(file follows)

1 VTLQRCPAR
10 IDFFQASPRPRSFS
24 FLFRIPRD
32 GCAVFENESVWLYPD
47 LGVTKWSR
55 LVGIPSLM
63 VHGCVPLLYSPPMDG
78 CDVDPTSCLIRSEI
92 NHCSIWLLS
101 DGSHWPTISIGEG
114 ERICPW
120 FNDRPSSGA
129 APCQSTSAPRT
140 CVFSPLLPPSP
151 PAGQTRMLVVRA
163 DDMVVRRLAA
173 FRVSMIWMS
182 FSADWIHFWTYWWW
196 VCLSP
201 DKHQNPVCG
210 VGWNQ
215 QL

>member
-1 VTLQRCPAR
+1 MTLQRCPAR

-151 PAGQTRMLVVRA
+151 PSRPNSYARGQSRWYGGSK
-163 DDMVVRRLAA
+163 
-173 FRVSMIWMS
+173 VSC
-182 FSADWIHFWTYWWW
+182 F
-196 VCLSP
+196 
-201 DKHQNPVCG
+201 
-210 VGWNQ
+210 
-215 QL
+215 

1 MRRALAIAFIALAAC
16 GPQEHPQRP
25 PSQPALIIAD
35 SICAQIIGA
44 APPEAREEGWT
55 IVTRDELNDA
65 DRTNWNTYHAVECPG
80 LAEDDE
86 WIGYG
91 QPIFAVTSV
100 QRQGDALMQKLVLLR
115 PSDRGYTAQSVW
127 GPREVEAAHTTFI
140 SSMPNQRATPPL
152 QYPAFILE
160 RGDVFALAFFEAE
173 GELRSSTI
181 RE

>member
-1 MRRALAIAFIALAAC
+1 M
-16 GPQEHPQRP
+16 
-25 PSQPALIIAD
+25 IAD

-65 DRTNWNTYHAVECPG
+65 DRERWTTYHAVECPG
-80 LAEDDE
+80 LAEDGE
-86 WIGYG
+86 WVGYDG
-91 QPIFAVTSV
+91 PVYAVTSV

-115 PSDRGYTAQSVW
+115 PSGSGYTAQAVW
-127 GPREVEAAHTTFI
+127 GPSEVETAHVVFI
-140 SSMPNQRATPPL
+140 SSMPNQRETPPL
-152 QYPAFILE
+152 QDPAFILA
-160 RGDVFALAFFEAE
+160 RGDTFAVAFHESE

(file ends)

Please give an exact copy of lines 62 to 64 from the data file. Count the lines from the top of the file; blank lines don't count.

+1 M
-16 GPQEHPQRP
+16 